a cbc investigation found that escalator accidents happen every second day in the montreal metro. in the u.s., about 10,000 escalator-related injuries end in emergency room visits every year.

read more via cbc.

💰 plaster saint.

a favourite headline from this week: “professor who wrote book on drug crime is accused of money laundering.”

a miami professor who’s an expert on drug trafficking and organized crime was charged by the u.s. with laundering money from venezuela, skimming more than $250,000 for himself.

bruce bagley, 73, a professor of international studies at the university of miami, was the co-editor of the 2015 book “drug trafficking, organized crime, and violence in the americas today” as well as a contributor to various journals on the topic.

but on monday prosecutors in manhattan charged bagley with laundering about $2.5 million into the u.s., money that foreign nationals embezzled and got from bribes and other corrupt schemes. bagley pocketed about 10% of the money, according to prosecutors.

read more via bloomberg.


that’s all for this week.

i hope you hold me accountable to keep this interesting 😝.

😌 see you next monday!


🦶 footer:

did you know that word of mouth is the only way something like this grows?

tell one of your colleagues what they’re missing out on 😈.

they can sign up here.

you can also share this on facebook or tweet about it.

🚨 if you post a screenshot to instagram stories of your favourite part of the email & tag me (@sam.travel), i’ll repost the best ones.


🎉 get social:

instagram: @sam.travel

twitter: @sammcallister

email me: smcallis[at]gmail.com

website: sammcallister.me


👋 read one of my last 5 posts:

🏡 cul de sac.

🌙 rising waters.

👂silence speaks volumes.

📈 smarter, not harder.

☄️ burnout.

or click to see them all.

🏡 cul de sac.

welcome to sam’s brain drain, a weekly collection of thumb-stopping things to tap, read, & watch.

⚡️ happy monday.

i’m learning to think slower, and to talk more. what’s your plan this week?


as an aside: tesla’s new cybertruck is hideously ugly. however, i’m a huge fan of those who dare to break the mould. following the status quo kills innovation. it may not be pretty but it’s refreshing & that’s what matters most.


on the agenda this week: a new vision for neighbourhoods, deafened dolphins & the eradication of smallpox.

estimated reading time: 3m 35s.

⚡️ tag me on instagram or twitter if you enjoy this week's brain drain!


👂 earworm: ato.

“i like to be alone
too much some would say
voices in my head, running relay
mood moving like, a ballet duet
beautiful for you i reckon.”

ato has just dropped his latest album, ep3:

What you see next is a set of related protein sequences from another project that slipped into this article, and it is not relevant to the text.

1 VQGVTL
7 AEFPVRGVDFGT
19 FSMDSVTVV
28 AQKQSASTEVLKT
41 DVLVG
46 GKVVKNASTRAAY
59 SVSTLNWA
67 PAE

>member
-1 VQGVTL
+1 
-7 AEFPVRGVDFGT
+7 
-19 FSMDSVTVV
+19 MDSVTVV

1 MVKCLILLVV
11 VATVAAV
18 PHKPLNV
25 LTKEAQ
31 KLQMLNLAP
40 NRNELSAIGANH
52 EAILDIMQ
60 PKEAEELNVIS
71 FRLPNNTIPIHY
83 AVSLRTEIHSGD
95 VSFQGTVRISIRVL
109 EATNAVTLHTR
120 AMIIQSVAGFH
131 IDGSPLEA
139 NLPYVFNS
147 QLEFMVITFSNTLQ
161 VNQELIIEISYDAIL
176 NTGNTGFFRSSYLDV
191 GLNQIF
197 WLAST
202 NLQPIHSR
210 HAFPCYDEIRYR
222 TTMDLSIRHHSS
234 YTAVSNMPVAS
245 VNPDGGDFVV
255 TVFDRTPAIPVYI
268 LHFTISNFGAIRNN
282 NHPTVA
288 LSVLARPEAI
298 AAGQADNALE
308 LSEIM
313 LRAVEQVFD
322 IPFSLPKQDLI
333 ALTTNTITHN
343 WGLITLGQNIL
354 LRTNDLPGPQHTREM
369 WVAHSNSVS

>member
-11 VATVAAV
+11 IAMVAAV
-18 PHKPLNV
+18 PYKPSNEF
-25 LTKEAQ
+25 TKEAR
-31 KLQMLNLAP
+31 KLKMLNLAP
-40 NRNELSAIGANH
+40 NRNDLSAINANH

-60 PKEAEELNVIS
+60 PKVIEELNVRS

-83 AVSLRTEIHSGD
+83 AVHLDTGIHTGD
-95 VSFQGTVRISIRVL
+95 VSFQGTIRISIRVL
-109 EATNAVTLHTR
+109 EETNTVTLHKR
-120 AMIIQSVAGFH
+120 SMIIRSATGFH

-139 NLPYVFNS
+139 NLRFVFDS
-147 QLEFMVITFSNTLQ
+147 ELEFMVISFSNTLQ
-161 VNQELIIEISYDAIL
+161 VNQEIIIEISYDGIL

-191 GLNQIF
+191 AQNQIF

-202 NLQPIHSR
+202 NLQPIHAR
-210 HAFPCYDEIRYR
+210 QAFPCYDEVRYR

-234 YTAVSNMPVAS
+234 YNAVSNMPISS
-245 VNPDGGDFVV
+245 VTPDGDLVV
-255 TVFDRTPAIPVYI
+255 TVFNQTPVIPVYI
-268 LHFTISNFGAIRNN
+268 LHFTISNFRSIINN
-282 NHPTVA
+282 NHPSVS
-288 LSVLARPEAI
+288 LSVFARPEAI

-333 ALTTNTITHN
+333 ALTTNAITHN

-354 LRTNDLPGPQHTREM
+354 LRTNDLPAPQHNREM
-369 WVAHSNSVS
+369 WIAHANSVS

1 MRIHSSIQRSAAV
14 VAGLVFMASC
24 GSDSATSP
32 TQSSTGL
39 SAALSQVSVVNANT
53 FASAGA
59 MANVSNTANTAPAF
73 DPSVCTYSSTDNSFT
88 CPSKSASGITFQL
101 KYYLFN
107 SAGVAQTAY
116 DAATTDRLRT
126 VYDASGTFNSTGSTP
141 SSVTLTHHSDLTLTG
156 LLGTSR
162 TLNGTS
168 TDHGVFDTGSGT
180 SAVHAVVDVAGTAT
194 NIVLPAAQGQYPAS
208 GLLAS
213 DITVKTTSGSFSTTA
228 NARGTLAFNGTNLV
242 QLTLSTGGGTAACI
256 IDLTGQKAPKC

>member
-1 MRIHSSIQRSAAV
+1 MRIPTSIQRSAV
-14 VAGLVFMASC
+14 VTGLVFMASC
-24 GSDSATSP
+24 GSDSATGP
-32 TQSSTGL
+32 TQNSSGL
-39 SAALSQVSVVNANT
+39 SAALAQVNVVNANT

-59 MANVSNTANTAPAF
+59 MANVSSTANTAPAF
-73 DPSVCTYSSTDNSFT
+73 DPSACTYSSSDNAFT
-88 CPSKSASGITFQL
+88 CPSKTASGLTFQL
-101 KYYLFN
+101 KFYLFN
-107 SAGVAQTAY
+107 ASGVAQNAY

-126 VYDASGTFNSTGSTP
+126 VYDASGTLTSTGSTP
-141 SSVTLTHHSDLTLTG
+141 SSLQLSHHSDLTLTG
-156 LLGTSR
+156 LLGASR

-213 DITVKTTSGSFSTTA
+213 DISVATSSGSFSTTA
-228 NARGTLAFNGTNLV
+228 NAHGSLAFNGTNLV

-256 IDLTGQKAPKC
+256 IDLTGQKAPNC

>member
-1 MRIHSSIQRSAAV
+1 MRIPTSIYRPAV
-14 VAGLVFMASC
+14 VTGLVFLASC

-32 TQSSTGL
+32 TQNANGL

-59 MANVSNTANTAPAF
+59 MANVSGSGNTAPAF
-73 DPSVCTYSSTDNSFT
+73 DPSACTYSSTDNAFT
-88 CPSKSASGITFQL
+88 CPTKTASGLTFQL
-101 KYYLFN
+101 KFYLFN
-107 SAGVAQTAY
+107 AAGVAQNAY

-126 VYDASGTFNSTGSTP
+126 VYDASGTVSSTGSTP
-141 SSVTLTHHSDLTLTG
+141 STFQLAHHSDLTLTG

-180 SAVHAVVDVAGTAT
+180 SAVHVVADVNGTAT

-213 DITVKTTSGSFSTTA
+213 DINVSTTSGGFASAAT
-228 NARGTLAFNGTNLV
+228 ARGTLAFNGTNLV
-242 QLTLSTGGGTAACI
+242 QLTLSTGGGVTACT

leeds rapper ato has made his own lane in music: detailed anecdotes that are relatable, like almost missing a flight because you wanted to spend an extra hour with someone. and they're laid over lush production that ranges from james blake-esque layered tracks to club ready rhythms.

the fader.

stream now:
listen to ato’s new album on spotify or on apple music.


📚 word of the week:

“copacetic”.

fine; completely satisfactory; OK.

the united states of the 1960s experienced many social upheavals. but in one realm, all was copacetic.

new york times.


🤪 mildly humorous:

outtakes from the twitter-sphere.


🧠 brain candy:

🌳 cul de sac.

my friend lama & her team have just launched a new business focused on fundamentally improving real estate & life at large, it seems. the first car-free neighbourhood built from scratch in the u.s.

how we move determines how we live, and how we move is changing.

we’re undergoing the first major shift in transportation since the interstate highway system. private car ownership is giving ground to transportation that is on-demand, shared, and (on average) more environmentally friendly. that 1-mile trip to get ice cream is increasingly happening on shared bikes, electric scooters, or on foot. lyft shared and uber pool make daily trips more affordable. and there is a renewed interest in public transit investment, including the expansion of the light rail in phoenix.

people have responded by making different personal choices. in 1983, 46% of 16-year-olds had licenses. today, it’s just 24%.

fewer cars, less roadway, far less parking. new possibilities for how we live.

we’re building the first car-free neighborhood from scratch in the u.s. and we’re proud to say it will be in our hometown. culdesac tempe will have 1000 people and 0 private cars.

read more via culdesac.

🐬 dolphins in the ganges.

india’s ganga is a noisy river.